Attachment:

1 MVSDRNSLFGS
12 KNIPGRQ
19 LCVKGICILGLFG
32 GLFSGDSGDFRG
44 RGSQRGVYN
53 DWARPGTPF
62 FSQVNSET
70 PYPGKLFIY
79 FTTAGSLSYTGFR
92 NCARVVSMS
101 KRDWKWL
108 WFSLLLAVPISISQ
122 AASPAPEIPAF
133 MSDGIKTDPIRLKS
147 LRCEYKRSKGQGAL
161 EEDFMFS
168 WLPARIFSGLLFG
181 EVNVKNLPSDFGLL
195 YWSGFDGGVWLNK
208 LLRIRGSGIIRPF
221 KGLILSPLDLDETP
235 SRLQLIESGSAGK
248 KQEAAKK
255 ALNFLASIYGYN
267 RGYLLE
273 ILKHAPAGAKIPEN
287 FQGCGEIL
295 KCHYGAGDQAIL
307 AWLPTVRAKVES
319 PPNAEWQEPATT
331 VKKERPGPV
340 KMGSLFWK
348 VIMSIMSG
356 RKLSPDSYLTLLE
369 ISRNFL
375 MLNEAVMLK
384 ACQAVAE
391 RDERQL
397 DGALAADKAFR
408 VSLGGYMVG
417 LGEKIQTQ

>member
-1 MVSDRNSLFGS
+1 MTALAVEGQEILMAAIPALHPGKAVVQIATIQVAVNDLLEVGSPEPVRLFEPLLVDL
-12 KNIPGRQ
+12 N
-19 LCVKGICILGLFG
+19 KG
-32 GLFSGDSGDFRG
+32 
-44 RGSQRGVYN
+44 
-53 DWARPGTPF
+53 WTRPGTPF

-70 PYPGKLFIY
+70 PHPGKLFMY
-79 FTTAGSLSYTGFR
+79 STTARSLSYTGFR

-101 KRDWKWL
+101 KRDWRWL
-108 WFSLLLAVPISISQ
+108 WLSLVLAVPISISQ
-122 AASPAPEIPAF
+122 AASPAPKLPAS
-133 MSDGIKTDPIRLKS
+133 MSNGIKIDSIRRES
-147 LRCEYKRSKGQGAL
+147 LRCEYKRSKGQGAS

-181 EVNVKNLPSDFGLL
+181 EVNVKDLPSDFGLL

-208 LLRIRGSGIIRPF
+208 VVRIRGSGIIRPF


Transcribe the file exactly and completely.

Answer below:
1 MVSDRNSLFGS
12 KNIPGRQ
19 LCVKGICILGLFG
32 GLFSGDSGDFRG
44 RGSQRGVYN
53 DWARPGTPF
62 FSQVNSET
70 PYPGKLFIY
79 FTTAGSLSYTGFR
92 NCARVVSMS
101 KRDWKWL
108 WFSLLLAVPISISQ
122 AASPAPEIPAF
133 MSDGIKTDPIRLKS
147 LRCEYKRSKGQGAL
161 EEDFMFS
168 WLPARIFSGLLFG
181 EVNVKNLPSDFGLL
195 YWSGFDGGVWLNK
208 LLRIRGSGIIRPF
221 KGLILSPLDLDETP
235 SRLQLIESGSAGK
248 KQEAAKK
255 ALNFLASIYGYN
267 RGYLLE
273 ILKHAPAGAKIPEN
287 FQGCGEIL
295 KCHYGAGDQAIL
307 AWLPTVRAKVES
319 PPNAEWQEPATT
331 VKKERPGPV
340 KMGSLFWK
348 VIMSIMSG
356 RKLSPDSYLTLLE
369 ISRNFL
375 MLNEAVMLK
384 ACQAVAE
391 RDERQL
397 DGALAADKAFR
408 VSLGGYMVG
417 LGEKIQTQ

>member
-1 MVSDRNSLFGS
+1 MTALAVEGQEILMAAIPALHPGKAVVQIATIQVAVNDLLEVGSPEPVRLFEPLLVDL
-12 KNIPGRQ
+12 N
-19 LCVKGICILGLFG
+19 KG
-32 GLFSGDSGDFRG
+32 
-44 RGSQRGVYN
+44 
-53 DWARPGTPF
+53 WTRPGTPF

-70 PYPGKLFIY
+70 PHPGKLFMY
-79 FTTAGSLSYTGFR
+79 STTARSLSYTGFR

-101 KRDWKWL
+101 KRDWRWL
-108 WFSLLLAVPISISQ
+108 WLSLVLAVPISISQ
-122 AASPAPEIPAF
+122 AASPAPKLPAS
-133 MSDGIKTDPIRLKS
+133 MSNGIKIDSIRRES
-147 LRCEYKRSKGQGAL
+147 LRCEYKRSKGQGAS

-181 EVNVKNLPSDFGLL
+181 EVNVKDLPSDFGLL

-208 LLRIRGSGIIRPF
+208 VVRIRGSGIIRPF